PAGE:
Inasmuch as many have undertaken to compile a narrative of the things that have been accomplished among us, just as those who from the beginning were eyewitnesses and ministers of the word have delivered them to us, it seemed good to me also, having followed all things closely for some time past, to write an orderly account for you, most excellent Theophilus, that you may have certainty concerning the things you have been taught.

This is Luke’s historical method. He’s setting out his goals. He’s giving you the name of his benefactor, Theophilus. 

Now listen: if you are a buddhist, it does not matter if Gautama Buddha ever lived or not—what matters is his teaching. Follow it.

If you are a Muslim, essentially it does not matter if Muhammed every lived or not. You have the Koran, submit and obey.

But if you are a Christian, everything depends on the birth, life, death and resurrection of Christ. 

And that’s because we don’t become a Christian the way you become a Buddhist or a Muslim. You don’t become a Christian by simply practicing Christianity—you become a Christian by believing in Christ.

  • By believing that God sent his Son.
  • Believing that Jesus lived a sinless life that you should have lived.
  • Believing that he died in the place of sinners and bore God’s wrath.
  • Believing that he rose from the dead.
  • And believing that apart from his life and work, there is nothing you can do that will earn God’s favor.

This is why the Heidelberg Catechism begins:

Q. How are you righteous before God?

A. Only by true faith in Jesus Christ. Even though my conscience accuses me of having grievously sinned against all God’s commandments, of never having kept any of them, and of still being inclined toward all evil, nevertheless, without any merit of my own, out of sheer grace, God grants and credits to me the perfect satisfaction, righteousness, and holiness of Christ, as if I had never sinned nor been a sinner, and as if I had been as perfectly obedient as Christ was obedient for me.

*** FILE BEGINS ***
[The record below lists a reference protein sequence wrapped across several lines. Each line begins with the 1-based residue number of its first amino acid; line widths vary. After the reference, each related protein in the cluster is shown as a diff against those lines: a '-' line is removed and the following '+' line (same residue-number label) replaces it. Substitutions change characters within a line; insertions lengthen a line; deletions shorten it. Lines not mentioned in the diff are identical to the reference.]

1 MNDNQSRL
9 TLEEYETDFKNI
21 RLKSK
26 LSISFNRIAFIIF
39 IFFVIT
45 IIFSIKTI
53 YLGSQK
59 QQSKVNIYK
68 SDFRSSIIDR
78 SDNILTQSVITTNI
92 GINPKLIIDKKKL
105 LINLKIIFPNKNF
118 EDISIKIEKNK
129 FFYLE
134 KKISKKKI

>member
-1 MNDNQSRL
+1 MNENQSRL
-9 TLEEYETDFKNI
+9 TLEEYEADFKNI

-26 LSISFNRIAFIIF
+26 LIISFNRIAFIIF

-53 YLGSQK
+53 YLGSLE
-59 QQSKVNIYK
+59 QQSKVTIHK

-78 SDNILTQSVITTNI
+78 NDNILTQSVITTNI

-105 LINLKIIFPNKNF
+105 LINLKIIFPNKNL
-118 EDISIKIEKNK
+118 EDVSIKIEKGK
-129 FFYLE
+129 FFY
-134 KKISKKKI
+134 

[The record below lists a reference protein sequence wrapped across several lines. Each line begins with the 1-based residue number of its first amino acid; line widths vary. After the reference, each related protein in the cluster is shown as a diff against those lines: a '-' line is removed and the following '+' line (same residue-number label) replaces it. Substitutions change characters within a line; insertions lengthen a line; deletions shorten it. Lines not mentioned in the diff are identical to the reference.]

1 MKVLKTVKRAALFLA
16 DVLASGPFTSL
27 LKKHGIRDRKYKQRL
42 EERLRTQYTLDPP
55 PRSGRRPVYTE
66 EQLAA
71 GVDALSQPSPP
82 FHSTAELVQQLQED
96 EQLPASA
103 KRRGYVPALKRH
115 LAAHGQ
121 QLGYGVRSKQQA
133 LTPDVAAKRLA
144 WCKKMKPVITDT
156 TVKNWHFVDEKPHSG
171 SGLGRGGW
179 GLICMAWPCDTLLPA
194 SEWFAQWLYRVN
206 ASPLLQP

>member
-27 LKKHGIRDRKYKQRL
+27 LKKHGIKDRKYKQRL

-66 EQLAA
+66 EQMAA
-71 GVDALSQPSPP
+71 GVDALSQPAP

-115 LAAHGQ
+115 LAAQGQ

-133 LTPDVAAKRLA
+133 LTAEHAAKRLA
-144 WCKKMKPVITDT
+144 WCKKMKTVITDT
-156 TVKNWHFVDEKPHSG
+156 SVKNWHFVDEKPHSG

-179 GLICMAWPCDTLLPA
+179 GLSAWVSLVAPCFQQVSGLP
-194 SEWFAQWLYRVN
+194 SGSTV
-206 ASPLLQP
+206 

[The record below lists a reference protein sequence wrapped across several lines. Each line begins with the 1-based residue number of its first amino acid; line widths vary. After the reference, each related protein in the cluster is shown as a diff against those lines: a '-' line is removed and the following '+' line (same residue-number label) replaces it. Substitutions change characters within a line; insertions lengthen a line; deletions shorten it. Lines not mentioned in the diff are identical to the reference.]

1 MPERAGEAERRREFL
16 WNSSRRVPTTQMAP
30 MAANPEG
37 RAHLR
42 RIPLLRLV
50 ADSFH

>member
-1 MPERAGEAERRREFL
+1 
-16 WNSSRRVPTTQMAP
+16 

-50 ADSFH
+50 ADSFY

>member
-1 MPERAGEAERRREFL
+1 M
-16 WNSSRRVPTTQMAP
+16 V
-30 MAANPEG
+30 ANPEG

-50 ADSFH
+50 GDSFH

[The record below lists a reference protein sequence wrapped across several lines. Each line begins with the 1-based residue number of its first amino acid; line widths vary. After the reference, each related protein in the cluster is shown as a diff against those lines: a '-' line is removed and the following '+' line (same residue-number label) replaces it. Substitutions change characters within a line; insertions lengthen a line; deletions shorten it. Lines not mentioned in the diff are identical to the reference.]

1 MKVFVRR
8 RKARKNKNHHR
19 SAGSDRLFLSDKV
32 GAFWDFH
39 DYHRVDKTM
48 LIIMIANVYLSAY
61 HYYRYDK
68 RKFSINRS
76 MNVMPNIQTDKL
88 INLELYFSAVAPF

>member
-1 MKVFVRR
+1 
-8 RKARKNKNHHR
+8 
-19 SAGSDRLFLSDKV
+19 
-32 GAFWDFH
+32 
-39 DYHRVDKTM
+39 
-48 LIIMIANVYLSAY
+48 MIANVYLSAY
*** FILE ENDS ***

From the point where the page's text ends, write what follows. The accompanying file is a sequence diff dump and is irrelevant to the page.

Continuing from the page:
All I need to do is accept this gift with a believing heart.

Friend, have you believed in Christ? Have you put your trust in him? In his life? In his death and resurrection?

History matters. Luke wants us to know that the spiritual teachings of Christianity, separated from the historicity of the events of the Bible are worthless.

As a side note, all history matters, not just Christian history. World history matters. American history matters. Mongolian history matters. Family history matters. 

Ultimately, history is the human endeavor to tell the truth about the past and interpret it correctly. That’s no easy task, but as those who belief in a historically-rooted faith, we of all people understand the power of getting history right, and the sinfulness of manipulating history to suit our own ends.

Not only does this text teach us that history matters. We also see the humanity of Jesus.


And while they were there, the time came for her to give birth. And she gave birth to her firstborn son

The church has always affirmed the Jesus Christ is the Son of God who took on flesh. And in the history of the early church there are three doctrinal confessions that feature heavily:

First there’s the Apostles’ Creed. It’s a short summary of the faith and it affirms that Jesus Christ is the only begotten Son of God who was born of the virgin Mary.

In the ensuing centuries, as the church began sorting out exactly how it is that Jesus can be God and man they realized quickly that we want to get this doctrine right and that there are many ways to get it wrong. Therefore, precision is required summarize exactly what the Bible teaches, and this shouldn’t be rushed.